No, it’s not the plot of a sci-fi or horror movie! Rather, the possibility that one day a bacteria could help us out of our ‘drowning in plastic’ crisis by eating the waste and turning it into something useful could become a reality.
A recent article in The Guardian shares the good news that there is a company, Carbios in France, using bacteria to turn plastic waste back into “two liquid chemicals called ethylene glycol and terephthalic acid, which can be separated out and turned into new plastic”. More good news - “Two years ago the company was recycling a few kilos of plastic in a lab; now it can do about 250kg a day. In 2025, it will open a much bigger facility near the border with Belgium, with the capacity to recycle more than 130 tonnes a day.”
The bad news is that the “enzyme recycling process is a series of biological and chemical reactions, and as they scale up, you’re reminded that nature is a ruthless accountant. If you track the various inputs required, and the carbon emissions, you find that cleaning the plastic, then heating and freezing it, comes with a major energy cost.”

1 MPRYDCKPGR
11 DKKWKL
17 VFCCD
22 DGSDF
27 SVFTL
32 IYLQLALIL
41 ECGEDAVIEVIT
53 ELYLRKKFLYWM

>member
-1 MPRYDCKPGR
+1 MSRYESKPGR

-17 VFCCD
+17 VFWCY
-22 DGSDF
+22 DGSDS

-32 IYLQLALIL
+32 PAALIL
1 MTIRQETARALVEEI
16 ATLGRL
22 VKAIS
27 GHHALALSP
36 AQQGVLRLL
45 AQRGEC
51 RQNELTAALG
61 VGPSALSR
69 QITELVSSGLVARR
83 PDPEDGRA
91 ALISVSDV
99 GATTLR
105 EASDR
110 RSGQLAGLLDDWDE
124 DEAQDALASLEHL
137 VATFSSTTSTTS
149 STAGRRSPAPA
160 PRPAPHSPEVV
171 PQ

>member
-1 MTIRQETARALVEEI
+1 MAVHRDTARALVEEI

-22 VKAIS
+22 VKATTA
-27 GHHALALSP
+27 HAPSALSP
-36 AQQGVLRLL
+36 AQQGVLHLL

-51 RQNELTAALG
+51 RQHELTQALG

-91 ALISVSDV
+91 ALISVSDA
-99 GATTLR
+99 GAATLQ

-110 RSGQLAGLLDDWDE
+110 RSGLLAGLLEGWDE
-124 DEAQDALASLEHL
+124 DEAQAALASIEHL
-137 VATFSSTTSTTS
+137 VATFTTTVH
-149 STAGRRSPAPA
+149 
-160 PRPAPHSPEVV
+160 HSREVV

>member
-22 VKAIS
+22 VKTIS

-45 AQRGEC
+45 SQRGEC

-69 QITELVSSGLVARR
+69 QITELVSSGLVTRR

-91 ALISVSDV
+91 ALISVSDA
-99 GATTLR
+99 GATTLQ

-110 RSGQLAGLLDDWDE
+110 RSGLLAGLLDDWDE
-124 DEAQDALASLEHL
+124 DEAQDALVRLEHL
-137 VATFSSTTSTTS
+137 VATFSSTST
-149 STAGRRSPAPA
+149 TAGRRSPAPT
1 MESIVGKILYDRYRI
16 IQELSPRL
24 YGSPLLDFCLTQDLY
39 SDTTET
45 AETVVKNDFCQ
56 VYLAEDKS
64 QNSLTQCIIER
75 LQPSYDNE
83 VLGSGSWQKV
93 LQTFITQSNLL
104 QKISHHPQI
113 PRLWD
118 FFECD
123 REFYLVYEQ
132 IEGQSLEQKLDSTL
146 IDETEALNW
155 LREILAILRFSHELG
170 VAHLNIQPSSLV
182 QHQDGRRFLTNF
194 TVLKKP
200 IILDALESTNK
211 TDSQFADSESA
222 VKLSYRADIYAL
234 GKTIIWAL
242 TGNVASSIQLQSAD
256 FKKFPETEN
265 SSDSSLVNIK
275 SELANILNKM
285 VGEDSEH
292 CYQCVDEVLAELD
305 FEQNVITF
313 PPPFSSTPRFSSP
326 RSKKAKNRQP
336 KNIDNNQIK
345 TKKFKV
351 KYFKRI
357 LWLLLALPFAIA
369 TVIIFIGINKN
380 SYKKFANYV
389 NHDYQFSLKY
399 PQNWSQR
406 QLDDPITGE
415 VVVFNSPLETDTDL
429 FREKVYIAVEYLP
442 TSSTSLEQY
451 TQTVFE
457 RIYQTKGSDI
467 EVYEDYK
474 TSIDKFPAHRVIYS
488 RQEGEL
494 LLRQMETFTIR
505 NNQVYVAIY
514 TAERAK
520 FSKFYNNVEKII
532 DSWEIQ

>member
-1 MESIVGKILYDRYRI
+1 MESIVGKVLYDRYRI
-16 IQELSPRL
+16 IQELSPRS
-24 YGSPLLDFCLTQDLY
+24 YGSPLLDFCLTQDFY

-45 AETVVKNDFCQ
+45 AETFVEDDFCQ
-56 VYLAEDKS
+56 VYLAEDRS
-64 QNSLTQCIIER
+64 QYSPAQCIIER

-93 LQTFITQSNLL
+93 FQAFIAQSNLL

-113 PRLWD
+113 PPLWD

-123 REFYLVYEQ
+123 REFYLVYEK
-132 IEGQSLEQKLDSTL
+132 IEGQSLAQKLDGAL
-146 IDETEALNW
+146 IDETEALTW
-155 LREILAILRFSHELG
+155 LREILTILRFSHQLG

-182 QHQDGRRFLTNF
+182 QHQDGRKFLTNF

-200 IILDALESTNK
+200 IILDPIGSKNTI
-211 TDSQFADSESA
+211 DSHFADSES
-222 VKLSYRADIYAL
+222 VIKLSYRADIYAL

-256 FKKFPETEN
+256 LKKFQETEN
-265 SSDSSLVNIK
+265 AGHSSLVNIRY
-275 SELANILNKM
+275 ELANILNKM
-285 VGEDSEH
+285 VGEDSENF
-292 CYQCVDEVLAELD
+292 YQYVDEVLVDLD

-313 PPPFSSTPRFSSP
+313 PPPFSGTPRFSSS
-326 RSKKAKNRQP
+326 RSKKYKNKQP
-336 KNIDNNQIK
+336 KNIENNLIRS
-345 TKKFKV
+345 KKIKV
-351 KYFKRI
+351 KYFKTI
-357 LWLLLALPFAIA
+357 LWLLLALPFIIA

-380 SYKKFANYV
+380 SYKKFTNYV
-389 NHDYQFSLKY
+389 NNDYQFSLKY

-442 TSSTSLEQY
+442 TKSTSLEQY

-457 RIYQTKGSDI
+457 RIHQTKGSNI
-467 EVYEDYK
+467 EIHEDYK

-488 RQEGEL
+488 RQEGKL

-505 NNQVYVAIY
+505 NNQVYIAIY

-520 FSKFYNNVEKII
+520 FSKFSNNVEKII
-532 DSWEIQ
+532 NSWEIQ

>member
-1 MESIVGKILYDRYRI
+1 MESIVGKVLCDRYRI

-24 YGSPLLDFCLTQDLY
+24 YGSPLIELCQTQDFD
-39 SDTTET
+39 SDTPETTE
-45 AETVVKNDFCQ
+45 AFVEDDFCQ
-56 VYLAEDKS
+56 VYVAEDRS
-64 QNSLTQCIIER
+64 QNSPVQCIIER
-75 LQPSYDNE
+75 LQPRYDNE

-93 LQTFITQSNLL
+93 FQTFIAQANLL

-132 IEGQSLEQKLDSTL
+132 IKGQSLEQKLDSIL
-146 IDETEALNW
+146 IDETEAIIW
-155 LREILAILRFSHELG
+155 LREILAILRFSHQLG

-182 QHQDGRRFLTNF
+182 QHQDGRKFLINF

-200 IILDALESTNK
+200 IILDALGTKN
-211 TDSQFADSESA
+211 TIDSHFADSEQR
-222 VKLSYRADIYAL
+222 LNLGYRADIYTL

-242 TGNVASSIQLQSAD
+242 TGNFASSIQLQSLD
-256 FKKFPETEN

There is still hope however a truly miraculous bacteria exists that with genetic engineering and perhaps being teamed up with other microbes/bacteria could turn plastic into some kind of harmless, organically decomposable compounds without significant energy inputs or resulting emissions.
For an in-depth overview of bacteria and plastic, check out the article.